- Oksana Markarova, Ukraine’s ambassador to the U.S. The first lady invited Markarova again to join her as a guest in recognition of the continued U.S. support for Ukraine nearly a year after Russia attacked the country.
- Paul Pelosi, the husband of Rep. Nancy Pelosi, D-Calif., who was violently attacked by an intruder in their San Francisco home last fall. Pelosi suffered a fractured skull and injuries to his arms and hands.
- Brandon Tsay, the man who has been hailed as a hero for disarming the Monterey Park, California, shooter last month. The shooter killed 11 people and injured at least 10 more in a mass shooting at a Lunar New Year celebration in a dance hall. Tsay was awarded a medal of courage by the city of Alhambra last month.
- RowVaughn and Rodney Wells, the parents of Tyre Nichols, whose death after a brutal beating by Memphis, Tennessee, police sparked protests and renewed calls for policing and gun control measures. Rep. Steven Horsford, D-Nev., the chair of the Congressional Black Caucus, said Nichols’ parents had accepted his invitation.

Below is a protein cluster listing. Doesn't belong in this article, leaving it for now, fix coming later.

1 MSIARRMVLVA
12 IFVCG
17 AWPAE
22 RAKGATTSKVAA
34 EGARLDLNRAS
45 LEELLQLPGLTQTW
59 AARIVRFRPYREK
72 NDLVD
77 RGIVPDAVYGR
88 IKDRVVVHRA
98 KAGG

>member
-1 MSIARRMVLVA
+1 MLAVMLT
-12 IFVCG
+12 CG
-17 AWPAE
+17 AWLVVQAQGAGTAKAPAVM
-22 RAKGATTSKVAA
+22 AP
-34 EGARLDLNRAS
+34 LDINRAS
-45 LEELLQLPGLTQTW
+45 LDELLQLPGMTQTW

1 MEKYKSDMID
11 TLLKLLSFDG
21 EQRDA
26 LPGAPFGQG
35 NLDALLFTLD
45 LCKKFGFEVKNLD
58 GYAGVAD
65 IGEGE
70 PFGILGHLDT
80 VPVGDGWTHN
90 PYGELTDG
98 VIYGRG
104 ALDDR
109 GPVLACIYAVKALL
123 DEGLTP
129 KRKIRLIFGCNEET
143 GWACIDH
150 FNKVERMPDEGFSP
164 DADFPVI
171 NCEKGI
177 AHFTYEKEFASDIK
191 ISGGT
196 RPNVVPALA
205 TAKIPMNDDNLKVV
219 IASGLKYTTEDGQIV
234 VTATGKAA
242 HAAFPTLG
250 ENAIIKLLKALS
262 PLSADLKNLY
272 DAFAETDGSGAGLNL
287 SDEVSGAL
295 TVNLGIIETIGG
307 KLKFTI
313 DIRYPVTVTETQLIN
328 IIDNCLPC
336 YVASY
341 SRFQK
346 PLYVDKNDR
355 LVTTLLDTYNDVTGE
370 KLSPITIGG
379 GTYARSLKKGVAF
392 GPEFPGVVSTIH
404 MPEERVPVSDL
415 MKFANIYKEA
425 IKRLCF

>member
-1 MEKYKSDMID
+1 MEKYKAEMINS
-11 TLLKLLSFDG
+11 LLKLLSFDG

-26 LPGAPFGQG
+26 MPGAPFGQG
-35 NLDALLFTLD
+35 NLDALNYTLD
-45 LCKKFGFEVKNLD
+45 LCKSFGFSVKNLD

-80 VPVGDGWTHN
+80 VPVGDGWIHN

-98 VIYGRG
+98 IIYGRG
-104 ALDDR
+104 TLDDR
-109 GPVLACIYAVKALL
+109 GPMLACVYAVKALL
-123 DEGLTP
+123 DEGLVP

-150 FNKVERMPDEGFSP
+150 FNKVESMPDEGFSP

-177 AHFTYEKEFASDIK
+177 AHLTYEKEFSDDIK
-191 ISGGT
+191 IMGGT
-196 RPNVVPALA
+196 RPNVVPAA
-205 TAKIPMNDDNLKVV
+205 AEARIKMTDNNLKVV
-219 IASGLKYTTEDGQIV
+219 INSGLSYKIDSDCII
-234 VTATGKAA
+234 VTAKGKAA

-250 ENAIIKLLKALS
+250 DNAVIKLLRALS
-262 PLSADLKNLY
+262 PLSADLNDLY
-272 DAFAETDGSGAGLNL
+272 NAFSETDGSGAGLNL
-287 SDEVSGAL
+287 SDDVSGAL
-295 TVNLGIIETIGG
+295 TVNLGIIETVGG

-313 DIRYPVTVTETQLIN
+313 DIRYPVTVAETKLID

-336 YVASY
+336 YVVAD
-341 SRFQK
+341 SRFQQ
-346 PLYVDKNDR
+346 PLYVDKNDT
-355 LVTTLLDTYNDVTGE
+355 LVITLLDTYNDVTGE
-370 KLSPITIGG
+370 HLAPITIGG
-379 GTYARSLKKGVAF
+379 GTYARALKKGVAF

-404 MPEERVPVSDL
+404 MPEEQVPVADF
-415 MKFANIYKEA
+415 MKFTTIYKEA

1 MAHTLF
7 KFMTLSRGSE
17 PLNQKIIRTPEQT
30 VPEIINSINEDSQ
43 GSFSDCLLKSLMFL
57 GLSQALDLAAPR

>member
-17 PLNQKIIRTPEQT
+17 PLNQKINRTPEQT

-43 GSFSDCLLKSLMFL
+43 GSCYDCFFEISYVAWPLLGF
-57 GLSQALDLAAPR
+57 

- Bono, the lead singer of U2 and an activist in the fight against HIV/AIDS and poverty. He played a “pivotal role building public and bipartisan political support for the creation of PEPFAR (President’s Emergency Plan for AIDS Relief)” during George W. Bush’s presidency, a program that is “credited with revolutionizing the provision of life-saving HIV medications in poorer countries,” the White House said.
Congressional Black Caucus members to wear buttons to mark history of police brutality
Several members of the Congressional Black Caucus will attend tonight’s speech wearing buttons reading “1870” to mark one of the first recorded instances of a police officer’s killing an unarmed Black person and to call for progress on the issue of police brutality.
The move comes after Tyre Nichols, a Black man, died last month after police officers in Memphis, Tennessee, brutally beat him. Nichols’ parents will attend tonight’s State of the Union as guests of Rep. Steven Horsford, D-Nev., the chair of the Congressional Black Caucus.
Nichols’ death has renewed calls for police reform, although lawmakers acknowledged that they face slim chances of reaching an agreement in the newly divided Congress. Previous talks began after the 2020 murder of George Floyd but fell apart a year later.